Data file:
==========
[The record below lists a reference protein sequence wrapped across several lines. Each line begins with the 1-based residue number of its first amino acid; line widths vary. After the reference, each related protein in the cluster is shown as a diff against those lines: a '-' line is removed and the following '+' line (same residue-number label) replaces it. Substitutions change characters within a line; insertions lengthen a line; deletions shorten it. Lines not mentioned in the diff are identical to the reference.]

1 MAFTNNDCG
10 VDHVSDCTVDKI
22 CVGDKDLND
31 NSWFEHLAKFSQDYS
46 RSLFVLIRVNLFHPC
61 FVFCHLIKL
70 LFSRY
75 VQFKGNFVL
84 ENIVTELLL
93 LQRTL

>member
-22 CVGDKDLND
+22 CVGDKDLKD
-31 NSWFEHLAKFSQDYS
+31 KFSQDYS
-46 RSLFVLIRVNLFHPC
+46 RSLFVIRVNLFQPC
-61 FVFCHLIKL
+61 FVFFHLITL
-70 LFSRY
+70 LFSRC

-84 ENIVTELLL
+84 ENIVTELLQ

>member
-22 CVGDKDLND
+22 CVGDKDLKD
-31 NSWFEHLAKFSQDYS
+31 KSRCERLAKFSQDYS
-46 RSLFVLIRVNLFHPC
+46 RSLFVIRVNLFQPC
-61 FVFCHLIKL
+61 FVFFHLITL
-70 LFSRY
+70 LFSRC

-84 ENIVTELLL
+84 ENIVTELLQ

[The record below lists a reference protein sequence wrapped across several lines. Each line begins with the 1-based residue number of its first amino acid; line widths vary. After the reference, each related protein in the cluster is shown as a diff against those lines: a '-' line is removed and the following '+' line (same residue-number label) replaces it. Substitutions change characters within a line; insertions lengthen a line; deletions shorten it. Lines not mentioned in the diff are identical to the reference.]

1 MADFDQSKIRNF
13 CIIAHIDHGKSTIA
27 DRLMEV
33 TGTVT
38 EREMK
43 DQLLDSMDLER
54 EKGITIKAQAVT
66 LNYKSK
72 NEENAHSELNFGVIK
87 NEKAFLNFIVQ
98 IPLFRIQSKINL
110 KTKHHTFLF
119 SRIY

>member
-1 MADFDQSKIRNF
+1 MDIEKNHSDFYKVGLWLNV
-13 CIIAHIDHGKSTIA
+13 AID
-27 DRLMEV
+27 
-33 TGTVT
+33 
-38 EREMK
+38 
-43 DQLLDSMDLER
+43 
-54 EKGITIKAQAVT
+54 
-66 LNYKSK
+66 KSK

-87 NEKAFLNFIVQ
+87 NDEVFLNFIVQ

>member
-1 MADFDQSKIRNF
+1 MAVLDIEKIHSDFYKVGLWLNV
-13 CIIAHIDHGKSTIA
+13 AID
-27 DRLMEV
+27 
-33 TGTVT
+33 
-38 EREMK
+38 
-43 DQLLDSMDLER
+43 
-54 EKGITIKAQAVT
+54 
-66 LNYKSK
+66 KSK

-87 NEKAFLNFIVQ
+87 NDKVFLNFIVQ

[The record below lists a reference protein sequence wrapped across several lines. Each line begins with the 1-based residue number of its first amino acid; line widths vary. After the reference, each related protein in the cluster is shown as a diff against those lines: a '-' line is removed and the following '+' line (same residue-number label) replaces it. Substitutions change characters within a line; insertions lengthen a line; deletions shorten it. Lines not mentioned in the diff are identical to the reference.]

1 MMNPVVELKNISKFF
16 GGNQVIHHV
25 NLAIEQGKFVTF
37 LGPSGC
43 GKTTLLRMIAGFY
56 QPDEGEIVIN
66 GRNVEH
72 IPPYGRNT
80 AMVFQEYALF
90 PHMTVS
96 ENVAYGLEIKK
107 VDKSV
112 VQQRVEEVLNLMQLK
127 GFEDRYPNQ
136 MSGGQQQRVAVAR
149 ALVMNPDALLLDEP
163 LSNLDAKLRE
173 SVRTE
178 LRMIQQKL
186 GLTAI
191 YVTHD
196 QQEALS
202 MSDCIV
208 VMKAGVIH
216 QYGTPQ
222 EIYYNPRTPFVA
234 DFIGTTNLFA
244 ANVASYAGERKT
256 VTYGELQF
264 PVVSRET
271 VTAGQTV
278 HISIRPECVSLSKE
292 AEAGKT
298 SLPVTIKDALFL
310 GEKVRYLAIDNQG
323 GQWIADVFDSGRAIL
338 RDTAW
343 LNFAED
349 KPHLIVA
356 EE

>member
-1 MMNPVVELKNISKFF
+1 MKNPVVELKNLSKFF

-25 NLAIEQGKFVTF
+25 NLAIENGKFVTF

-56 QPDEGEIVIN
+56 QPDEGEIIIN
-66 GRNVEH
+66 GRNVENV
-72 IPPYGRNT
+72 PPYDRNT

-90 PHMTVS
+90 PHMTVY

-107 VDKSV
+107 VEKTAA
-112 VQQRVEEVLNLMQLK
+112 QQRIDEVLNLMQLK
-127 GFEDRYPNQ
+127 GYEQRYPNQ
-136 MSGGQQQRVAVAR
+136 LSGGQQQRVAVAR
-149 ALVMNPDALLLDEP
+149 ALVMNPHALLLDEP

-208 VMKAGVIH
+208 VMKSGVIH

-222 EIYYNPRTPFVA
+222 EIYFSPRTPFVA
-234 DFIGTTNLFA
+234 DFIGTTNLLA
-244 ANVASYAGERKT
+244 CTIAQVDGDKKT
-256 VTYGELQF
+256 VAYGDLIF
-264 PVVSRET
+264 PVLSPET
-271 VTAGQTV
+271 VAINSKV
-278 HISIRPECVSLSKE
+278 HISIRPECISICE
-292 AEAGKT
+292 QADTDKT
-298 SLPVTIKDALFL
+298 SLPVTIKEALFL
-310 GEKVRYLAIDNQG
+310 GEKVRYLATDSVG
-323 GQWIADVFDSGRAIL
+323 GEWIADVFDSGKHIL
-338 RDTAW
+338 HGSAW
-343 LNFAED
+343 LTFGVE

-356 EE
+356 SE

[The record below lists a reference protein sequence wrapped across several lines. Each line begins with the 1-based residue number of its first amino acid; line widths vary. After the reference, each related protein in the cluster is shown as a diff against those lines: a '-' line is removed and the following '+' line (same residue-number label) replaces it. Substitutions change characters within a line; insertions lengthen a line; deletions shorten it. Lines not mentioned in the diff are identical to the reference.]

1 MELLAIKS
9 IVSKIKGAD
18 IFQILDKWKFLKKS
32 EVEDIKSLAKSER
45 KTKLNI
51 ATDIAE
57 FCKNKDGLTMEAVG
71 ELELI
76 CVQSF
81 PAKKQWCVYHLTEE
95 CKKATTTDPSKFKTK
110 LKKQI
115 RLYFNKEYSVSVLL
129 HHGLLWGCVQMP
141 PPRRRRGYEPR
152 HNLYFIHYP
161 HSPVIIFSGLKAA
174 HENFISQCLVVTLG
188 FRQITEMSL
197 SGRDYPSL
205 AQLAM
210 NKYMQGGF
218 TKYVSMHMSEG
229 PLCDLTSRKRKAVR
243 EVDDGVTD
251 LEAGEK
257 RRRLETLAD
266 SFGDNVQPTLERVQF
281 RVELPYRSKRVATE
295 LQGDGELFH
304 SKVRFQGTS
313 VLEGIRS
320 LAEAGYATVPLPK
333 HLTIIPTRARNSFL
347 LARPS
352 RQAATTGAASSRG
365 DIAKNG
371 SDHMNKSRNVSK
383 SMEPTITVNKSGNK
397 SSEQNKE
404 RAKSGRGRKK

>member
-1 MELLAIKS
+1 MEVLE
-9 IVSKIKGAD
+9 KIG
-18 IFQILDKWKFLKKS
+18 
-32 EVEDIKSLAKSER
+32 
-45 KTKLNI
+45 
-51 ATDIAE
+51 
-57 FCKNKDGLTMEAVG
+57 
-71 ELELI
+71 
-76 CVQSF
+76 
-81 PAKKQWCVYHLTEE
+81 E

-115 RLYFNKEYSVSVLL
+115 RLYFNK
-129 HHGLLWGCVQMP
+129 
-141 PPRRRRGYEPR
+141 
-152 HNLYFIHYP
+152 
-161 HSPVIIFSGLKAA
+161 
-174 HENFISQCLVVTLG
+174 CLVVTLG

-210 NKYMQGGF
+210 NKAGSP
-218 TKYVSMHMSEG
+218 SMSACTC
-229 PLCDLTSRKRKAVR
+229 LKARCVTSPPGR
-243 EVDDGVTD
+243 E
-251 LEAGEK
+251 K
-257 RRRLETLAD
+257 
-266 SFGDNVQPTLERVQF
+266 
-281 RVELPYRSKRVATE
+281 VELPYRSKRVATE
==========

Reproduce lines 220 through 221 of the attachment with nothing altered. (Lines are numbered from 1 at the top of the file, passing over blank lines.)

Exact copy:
352 RQAATTGAASSRG
365 DIAKNG